Number 28, April 4, 1991 by Phillip F. Schewe and Ben Stein|
SCREW DISLOCATIONS IN SUPERCONDUCTING FILMS have shown up in scanning tunneling microscope images made by J. Georg Bednorz's group at IBM-Zurich. The spiral structures, which form when the Y-B-Cu-O films are grown epitaxially, may be one reason why the pinning of magnetic flux lines (and hence the critical current density) is better in thin-film high-temperature superconductors than in bulk versions (Nature, Mar. 28, 1991). Ian Raistrick and a group of scientists at Los Alamos have also observed the spiral grains; they found that the grains were rectangular in shape if grown on magnesium oxide and more circular if grown on strontium titanate. (Science, Mar. 29, 1991). Both groups previously reported their results on March 18 at the APS March Meeting in Cincinnati.
SOLAR SEISMOLOGY studies seem to discount theories that call for the existence of weakly interacting massive particles (WIMPS) at the Sun's core. Much as geologists study the Earth's interior by following the reflection of earthquake shocks, astronomers can use the observed oscillations of the Sun's surface to infer temperature and density for points in the interior. Yvonne Elsworth and Rachel Howe of Birmingham University in Great Britain assert that their measurements of waves on the Sun's surface agree better with the standard models of the Sun than with those that invoke WIMPS: "This did not appear to be the case a few years ago; it is the models which have changed while the observations have remained substantially the same but with improved accuracy." They believe therefore that the so-called solar neutrino problem--the discrepancy between the expected number of solar neutrinos and the number actually seen--has more to do with neutrino physics than with solar physics. (Physics World, March 1991.)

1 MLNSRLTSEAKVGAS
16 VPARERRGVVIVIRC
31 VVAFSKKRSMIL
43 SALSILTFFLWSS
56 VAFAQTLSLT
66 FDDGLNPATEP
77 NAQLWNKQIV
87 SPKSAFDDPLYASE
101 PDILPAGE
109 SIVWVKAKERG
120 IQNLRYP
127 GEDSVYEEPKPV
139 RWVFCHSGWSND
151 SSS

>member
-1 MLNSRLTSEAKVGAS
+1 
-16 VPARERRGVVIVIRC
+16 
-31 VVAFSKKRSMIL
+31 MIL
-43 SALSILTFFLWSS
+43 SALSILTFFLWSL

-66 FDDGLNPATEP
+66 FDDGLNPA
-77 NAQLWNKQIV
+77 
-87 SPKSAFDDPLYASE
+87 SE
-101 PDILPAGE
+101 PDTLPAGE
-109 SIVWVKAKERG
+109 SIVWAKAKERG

INVESTIGATING CP VIOLATION is the chief aim of new competing B-factory proposals from Cornell and Stanford. CP violation was first observed in neutral kaon-decay experiments in 1964; the effect essentially consists of a slight discrepancy (0.2%) in the rates at which a kaon turns into an anti-kaon and vice versa. Such a tiny difference is of great interest, however, since it might account for the present preponderance of matter over antimatter in the visible universe. Some scientists suspect that CP violation can best be pursued by studying the behavior of B and anti-B mesons, which are much more massive than kaons; hence the proposals for building dedicated B-meson facilities. SLAC submitted its proposal to the U.S. Dept. of Energy on 18 Feb., while Cornell submitted its proposal to the NSF on 21 Feb. The proposals, in the $100-200 million range, call for finished machines by 1997. (Science, 22 Mar. 1991.)
A STREAMER OF GAS AT THE GALACTIC CENTER , connecting a ring of material surrounding the galactic nucleus at a distance of 2 parsecs with molecular clouds lying at a distance of 10-20 parsecs, has been recorded by a Harvard-MIT-Boston-Naval Observatory team of astronomers using the Very Large Array radio telescope. They believe that the material in the outer clouds may be impelled by nearby supernovas toward the inner ring which, in turn, fuels activity (perhaps a black hole) at the galactic center. (Nature, 28 Mar. 1991.)